They will be in a better mood later.
There is enough time to complete it.
They are keeping their options open.
They are just being patient and waiting.
Why Do People Procrastinate?
Procrastination could be the result of fear. Some people are so afraid of finishing a task, because this would mean that others would be weighing them on their ability.
People sometimes procrastinate because they are averse to doing certain things. Having to do the tasks that they are averse to, leaves them with a certain feeling of discomfort, making them feel inadequate.
People procrastinate when the reason for doing a task is vague or when there is not enough reason to keep them motivated.
Another reason that psychologists offer is that these people are highly distractible and impulsive. They find different ways of distracting themselves and pushing the task away, even though they know that it has to be done eventually.
Self-deception is another important reason for procrastination.
Do you procrastinate
Procrastination is a learned behavior, and it can be unlearned. Cognitive behavioural therapy (CBT) offers excellent techniques to unlearn old and maladaptive behaviours and learn better and purposeful behaviour. Chronic procrastinators could do well by getting professional help. For others who often procrastinate, but are not habitual procrastinators there are a few tips here, which you could use to overcome procrastination.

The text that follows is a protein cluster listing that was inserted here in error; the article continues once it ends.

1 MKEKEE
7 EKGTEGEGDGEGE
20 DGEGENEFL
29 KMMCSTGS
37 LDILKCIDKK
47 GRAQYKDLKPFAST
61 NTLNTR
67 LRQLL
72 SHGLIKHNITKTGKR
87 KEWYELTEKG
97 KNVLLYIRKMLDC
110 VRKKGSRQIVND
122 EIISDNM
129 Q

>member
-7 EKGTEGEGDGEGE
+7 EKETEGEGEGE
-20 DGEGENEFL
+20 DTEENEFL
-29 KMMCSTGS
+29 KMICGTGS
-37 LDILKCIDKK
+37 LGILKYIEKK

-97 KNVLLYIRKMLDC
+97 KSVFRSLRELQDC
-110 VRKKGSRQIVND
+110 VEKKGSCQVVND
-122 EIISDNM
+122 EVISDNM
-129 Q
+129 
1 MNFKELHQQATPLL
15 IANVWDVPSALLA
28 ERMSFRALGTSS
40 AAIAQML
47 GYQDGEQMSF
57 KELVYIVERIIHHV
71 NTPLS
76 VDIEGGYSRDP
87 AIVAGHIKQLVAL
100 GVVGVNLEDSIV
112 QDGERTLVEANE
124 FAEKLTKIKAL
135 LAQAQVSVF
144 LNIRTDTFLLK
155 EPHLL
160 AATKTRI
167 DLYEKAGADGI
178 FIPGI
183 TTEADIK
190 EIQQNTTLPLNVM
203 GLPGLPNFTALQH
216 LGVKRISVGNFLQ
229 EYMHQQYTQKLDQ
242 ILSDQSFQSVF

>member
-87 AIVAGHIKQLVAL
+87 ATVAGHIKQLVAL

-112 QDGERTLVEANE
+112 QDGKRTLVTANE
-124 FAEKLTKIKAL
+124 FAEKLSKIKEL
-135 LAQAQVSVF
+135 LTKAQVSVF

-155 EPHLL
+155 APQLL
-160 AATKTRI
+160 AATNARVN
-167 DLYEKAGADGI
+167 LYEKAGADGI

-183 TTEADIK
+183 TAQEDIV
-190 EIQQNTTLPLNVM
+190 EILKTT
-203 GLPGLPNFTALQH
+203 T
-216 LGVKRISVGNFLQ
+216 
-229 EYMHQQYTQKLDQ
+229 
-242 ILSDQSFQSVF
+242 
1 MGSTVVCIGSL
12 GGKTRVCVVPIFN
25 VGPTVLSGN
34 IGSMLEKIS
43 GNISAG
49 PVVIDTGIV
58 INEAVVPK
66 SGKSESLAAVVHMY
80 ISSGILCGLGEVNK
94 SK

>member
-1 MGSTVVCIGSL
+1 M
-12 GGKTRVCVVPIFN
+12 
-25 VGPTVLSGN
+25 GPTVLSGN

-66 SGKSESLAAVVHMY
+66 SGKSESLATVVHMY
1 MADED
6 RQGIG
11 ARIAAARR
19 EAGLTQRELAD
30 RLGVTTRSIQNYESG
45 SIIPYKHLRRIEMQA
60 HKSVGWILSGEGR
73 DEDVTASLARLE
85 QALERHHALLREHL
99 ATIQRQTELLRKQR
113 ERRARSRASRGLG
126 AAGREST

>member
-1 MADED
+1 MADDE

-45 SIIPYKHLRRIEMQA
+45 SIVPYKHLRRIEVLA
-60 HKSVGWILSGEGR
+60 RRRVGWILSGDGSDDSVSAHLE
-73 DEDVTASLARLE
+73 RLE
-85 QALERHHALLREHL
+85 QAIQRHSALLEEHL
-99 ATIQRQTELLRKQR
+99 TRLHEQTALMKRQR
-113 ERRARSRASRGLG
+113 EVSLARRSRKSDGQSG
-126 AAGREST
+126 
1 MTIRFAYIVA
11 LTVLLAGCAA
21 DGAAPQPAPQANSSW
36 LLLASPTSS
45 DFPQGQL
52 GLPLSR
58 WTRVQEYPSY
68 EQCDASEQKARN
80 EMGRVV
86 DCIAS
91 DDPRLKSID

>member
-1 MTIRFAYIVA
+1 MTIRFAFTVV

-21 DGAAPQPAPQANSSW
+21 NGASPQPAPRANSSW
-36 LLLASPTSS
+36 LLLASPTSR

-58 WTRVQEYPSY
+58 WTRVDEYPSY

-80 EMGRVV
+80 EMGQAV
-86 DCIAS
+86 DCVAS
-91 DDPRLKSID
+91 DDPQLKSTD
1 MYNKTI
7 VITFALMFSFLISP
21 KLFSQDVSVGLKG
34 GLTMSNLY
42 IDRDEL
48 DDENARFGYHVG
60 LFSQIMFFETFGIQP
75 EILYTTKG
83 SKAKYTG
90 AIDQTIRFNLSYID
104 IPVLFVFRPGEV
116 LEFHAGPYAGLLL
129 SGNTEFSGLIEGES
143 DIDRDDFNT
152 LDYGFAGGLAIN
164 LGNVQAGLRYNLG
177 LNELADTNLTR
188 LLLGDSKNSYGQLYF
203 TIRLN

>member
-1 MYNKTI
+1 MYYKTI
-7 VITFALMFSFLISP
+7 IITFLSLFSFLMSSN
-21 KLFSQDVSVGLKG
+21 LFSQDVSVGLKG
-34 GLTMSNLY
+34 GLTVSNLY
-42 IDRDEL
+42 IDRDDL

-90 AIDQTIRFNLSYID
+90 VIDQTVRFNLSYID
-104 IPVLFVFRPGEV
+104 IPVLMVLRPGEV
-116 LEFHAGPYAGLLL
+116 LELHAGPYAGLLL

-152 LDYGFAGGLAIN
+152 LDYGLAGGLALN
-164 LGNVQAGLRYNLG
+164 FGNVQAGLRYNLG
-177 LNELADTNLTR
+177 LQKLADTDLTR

How to Overcome Procrastination?
- Make a To-do list. Prioritize from the most important task to the least important. You could probably circle the most difficult one, or the task you are most averse to. Display the list in a prominent place where you can view it many times during the day.
- It is important to state your intention and commitment to the task. Writing a personal statement of intent can make you more committed to completing the task.
- Announce your intentions to those around you. Often a public announcement will help you stick to your commitments.
- Estimate the time it would take you to execute each task. Make a specific timetable of start and finish dates / time for your projects. Ensure that you include details of specific milestones and the time it would take to reach them.
- Do not ruminate too far ahead into the project. (This could be one of those pitfalls that cause you to delay things.) Just get started.